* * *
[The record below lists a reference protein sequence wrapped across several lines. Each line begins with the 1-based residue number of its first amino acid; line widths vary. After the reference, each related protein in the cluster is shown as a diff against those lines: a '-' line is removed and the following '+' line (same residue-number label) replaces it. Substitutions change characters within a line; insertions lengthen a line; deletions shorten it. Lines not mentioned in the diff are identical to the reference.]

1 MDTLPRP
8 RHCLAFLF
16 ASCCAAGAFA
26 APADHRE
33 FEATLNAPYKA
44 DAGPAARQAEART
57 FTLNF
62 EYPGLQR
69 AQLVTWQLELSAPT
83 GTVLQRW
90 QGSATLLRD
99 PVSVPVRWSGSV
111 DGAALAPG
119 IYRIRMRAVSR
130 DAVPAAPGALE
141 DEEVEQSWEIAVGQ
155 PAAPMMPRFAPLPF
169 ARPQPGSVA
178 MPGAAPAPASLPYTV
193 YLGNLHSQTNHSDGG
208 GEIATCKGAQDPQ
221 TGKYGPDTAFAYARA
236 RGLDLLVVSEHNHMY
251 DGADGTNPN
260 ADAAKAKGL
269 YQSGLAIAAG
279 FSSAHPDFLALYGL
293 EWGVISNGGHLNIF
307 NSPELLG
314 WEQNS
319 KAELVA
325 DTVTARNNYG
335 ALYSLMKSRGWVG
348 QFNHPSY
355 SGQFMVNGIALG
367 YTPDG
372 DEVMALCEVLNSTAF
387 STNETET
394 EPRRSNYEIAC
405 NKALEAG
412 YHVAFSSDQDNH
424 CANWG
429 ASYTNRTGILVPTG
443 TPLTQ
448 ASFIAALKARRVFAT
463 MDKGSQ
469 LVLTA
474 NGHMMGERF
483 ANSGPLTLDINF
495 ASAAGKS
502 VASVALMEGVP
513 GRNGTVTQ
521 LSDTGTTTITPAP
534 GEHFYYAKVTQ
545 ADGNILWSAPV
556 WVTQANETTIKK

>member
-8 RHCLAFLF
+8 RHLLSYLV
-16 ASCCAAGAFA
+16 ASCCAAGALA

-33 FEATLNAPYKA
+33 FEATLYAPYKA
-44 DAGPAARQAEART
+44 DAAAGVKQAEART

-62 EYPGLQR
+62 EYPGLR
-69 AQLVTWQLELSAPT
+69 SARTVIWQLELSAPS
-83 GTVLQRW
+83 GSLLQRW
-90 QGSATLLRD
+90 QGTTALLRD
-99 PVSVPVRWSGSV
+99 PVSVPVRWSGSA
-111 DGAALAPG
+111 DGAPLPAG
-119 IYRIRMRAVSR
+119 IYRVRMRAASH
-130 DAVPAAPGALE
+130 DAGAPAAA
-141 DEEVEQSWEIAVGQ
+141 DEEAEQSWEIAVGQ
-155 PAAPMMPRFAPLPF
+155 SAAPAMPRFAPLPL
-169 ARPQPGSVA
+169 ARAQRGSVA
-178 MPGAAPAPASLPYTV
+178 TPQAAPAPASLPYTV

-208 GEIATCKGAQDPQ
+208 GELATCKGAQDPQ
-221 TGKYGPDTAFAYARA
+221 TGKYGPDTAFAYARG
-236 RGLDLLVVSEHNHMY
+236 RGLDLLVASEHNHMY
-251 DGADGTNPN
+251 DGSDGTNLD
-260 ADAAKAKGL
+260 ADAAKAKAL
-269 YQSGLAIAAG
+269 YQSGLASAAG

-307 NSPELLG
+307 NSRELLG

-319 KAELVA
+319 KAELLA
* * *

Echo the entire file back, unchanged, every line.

[The record below lists a reference protein sequence wrapped across several lines. Each line begins with the 1-based residue number of its first amino acid; line widths vary. After the reference, each related protein in the cluster is shown as a diff against those lines: a '-' line is removed and the following '+' line (same residue-number label) replaces it. Substitutions change characters within a line; insertions lengthen a line; deletions shorten it. Lines not mentioned in the diff are identical to the reference.]

1 MDTLPRP
8 RHCLAFLF
16 ASCCAAGAFA
26 APADHRE
33 FEATLNAPYKA
44 DAGPAARQAEART
57 FTLNF
62 EYPGLQR
69 AQLVTWQLELSAPT
83 GTVLQRW
90 QGSATLLRD
99 PVSVPVRWSGSV
111 DGAALAPG
119 IYRIRMRAVSR
130 DAVPAAPGALE
141 DEEVEQSWEIAVGQ
155 PAAPMMPRFAPLPF
169 ARPQPGSVA
178 MPGAAPAPASLPYTV
193 YLGNLHSQTNHSDGG
208 GEIATCKGAQDPQ
221 TGKYGPDTAFAYARA
236 RGLDLLVVSEHNHMY
251 DGADGTNPN
260 ADAAKAKGL
269 YQSGLAIAAG
279 FSSAHPDFLALYGL
293 EWGVISNGGHLNIF
307 NSPELLG
314 WEQNS
319 KAELVA
325 DTVTARNNYG
335 ALYSLMKSRGWVG
348 QFNHPSY
355 SGQFMVNGIALG
367 YTPDG
372 DEVMALCEVLNSTAF
387 STNETET
394 EPRRSNYEIAC
405 NKALEAG
412 YHVAFSSDQDNH
424 CANWG
429 ASYTNRTGILVPTG
443 TPLTQ
448 ASFIAALKARRVFAT
463 MDKGSQ
469 LVLTA
474 NGHMMGERF
483 ANSGPLTLDINF
495 ASAAGKS
502 VASVALMEGVP
513 GRNGTVTQ
521 LSDTGTTTITPAP
534 GEHFYYAKVTQ
545 ADGNILWSAPV
556 WVTQANETTIKK

>member
-8 RHCLAFLF
+8 RHLLSYLV
-16 ASCCAAGAFA
+16 ASCCAAGALA

-33 FEATLNAPYKA
+33 FEATLYAPYKA
-44 DAGPAARQAEART
+44 DAAAGVKQAEART

-62 EYPGLQR
+62 EYPGLR
-69 AQLVTWQLELSAPT
+69 SARTVIWQLELSAPS
-83 GTVLQRW
+83 GSLLQRW
-90 QGSATLLRD
+90 QGTTALLRD
-99 PVSVPVRWSGSV
+99 PVSVPVRWSGSA
-111 DGAALAPG
+111 DGAPLPAG
-119 IYRIRMRAVSR
+119 IYRVRMRAASH
-130 DAVPAAPGALE
+130 DAGAPAAA
-141 DEEVEQSWEIAVGQ
+141 DEEAEQSWEIAVGQ
-155 PAAPMMPRFAPLPF
+155 SAAPAMPRFAPLPL
-169 ARPQPGSVA
+169 ARAQRGSVA
-178 MPGAAPAPASLPYTV
+178 TPQAAPAPASLPYTV

-208 GEIATCKGAQDPQ
+208 GELATCKGAQDPQ
-221 TGKYGPDTAFAYARA
+221 TGKYGPDTAFAYARG
-236 RGLDLLVVSEHNHMY
+236 RGLDLLVASEHNHMY
-251 DGADGTNPN
+251 DGSDGTNLD
-260 ADAAKAKGL
+260 ADAAKAKAL
-269 YQSGLAIAAG
+269 YQSGLASAAG

-307 NSPELLG
+307 NSRELLG

-319 KAELVA
+319 KAELLA